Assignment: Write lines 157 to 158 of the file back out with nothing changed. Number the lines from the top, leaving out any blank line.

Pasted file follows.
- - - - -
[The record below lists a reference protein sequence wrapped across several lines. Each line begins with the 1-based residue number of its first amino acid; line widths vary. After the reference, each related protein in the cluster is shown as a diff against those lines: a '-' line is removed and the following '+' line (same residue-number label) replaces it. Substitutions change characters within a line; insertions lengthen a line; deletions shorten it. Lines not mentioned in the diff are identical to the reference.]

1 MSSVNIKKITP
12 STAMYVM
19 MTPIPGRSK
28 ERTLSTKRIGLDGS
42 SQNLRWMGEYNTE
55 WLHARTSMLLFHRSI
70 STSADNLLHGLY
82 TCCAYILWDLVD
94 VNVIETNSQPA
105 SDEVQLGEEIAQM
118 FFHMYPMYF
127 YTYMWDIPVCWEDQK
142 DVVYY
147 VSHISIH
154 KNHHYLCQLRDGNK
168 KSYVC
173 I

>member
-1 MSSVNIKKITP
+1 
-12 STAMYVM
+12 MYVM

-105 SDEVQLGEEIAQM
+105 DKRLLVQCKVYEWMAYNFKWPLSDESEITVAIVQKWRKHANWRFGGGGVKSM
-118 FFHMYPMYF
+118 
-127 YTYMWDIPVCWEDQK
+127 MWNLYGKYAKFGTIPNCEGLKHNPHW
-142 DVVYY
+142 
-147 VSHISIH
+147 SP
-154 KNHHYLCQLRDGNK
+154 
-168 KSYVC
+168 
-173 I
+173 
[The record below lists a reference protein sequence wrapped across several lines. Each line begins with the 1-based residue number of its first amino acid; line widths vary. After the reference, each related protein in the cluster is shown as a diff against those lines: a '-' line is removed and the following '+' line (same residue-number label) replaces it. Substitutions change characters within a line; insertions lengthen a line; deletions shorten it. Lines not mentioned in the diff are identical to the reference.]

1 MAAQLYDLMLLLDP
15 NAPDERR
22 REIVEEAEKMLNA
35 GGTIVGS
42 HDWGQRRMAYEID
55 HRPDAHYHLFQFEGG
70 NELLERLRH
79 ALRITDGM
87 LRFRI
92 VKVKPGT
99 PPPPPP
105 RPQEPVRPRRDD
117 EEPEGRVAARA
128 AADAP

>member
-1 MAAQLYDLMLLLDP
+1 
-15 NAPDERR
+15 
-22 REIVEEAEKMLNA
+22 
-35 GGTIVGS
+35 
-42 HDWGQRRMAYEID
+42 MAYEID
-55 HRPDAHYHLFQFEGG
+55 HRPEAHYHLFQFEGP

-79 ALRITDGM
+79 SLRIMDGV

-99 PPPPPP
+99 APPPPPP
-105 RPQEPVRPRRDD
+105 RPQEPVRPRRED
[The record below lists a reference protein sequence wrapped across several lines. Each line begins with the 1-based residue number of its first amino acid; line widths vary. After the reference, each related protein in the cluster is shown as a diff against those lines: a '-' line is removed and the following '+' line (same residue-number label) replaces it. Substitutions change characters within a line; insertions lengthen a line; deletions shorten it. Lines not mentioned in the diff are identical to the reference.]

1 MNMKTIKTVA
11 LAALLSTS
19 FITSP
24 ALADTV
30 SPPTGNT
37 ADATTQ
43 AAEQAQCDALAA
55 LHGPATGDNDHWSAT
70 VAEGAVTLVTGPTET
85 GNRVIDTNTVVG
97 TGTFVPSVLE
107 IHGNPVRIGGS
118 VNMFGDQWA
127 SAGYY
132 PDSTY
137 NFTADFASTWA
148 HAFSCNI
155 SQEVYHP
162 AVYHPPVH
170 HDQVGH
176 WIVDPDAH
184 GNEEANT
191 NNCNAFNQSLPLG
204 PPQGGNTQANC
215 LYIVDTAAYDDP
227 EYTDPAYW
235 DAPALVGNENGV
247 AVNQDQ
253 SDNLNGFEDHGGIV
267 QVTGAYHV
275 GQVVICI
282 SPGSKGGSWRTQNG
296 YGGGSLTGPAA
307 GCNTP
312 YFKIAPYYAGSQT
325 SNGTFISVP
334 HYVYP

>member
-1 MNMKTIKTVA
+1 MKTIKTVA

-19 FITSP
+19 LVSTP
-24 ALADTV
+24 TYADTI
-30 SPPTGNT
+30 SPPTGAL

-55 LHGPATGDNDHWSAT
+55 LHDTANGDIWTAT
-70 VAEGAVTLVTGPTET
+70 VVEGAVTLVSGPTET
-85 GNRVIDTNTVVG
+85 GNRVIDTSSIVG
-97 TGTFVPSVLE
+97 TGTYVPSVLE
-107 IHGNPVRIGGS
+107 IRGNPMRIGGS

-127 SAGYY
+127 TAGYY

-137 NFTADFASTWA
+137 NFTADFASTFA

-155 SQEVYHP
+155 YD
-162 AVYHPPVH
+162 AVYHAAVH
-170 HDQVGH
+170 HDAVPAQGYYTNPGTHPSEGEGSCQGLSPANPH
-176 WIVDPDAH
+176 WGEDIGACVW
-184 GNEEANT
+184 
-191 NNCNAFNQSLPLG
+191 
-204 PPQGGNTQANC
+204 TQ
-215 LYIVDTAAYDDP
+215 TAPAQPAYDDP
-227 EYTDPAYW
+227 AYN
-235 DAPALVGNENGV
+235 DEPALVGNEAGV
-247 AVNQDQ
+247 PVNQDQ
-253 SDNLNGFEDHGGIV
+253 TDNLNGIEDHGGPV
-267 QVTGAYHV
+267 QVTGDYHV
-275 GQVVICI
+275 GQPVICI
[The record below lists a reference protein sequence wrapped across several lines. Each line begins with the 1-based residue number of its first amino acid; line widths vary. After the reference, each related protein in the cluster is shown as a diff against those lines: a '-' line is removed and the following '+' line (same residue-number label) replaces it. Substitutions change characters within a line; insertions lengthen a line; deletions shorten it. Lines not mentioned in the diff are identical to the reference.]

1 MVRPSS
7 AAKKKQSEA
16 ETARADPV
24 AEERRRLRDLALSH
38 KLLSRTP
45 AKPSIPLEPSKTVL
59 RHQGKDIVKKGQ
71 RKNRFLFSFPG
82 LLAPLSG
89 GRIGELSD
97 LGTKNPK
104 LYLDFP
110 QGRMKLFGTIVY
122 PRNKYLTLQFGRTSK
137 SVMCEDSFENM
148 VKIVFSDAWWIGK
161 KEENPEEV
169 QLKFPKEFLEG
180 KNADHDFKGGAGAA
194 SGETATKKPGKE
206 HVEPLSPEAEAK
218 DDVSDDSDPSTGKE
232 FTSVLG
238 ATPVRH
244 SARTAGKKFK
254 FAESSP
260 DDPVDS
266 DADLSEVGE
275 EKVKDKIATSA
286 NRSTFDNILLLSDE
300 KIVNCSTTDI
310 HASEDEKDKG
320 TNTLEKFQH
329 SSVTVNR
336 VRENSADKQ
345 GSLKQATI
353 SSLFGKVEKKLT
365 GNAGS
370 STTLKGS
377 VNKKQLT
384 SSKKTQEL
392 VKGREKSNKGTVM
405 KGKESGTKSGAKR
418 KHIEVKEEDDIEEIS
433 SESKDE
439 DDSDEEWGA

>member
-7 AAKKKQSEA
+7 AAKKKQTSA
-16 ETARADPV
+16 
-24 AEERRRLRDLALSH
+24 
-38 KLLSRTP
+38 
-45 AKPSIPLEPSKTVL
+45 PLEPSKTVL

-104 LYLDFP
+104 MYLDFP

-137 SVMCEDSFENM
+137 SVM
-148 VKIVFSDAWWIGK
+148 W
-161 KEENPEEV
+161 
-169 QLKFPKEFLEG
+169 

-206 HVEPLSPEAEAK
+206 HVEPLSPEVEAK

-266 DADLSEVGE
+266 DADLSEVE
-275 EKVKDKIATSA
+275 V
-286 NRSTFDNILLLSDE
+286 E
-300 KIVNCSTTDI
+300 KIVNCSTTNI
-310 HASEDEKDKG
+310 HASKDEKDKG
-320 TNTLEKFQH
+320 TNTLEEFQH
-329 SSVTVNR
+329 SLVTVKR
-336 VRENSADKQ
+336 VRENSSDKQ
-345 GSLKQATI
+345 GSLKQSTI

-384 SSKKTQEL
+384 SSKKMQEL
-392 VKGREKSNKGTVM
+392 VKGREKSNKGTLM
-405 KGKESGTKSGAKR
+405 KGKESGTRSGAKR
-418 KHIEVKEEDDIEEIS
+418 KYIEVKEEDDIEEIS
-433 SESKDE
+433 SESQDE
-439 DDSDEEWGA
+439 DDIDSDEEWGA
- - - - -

-253 SDNLNGFEDHGGIV
+253 TDNLNGIEDHGGPV